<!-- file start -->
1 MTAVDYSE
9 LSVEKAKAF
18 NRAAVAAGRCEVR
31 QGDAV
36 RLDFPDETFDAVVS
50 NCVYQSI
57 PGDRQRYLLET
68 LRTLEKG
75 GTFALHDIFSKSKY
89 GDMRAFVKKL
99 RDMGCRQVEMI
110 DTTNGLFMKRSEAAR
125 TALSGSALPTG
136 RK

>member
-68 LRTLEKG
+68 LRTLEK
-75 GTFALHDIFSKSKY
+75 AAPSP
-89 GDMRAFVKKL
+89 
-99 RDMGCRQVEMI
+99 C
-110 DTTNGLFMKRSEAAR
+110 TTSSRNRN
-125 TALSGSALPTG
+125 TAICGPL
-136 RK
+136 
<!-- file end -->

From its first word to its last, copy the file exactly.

1 MTAVDYSE
9 LSVEKAKAF
18 NRAAVAAGRCEVR
31 QGDAV
36 RLDFPDETFDAVVS
50 NCVYQSI
57 PGDRQRYLLET
68 LRTLEKG
75 GTFALHDIFSKSKY
89 GDMRAFVKKL
99 RDMGCRQVEMI
110 DTTNGLFMKRSEAAR
125 TALSGSALPTG
136 RK

>member
-68 LRTLEKG
+68 LRTLEK
-75 GTFALHDIFSKSKY
+75 AAPSP
-89 GDMRAFVKKL
+89 
-99 RDMGCRQVEMI
+99 C
-110 DTTNGLFMKRSEAAR
+110 TTSSRNRN
-125 TALSGSALPTG
+125 TAICGPL
-136 RK
+136 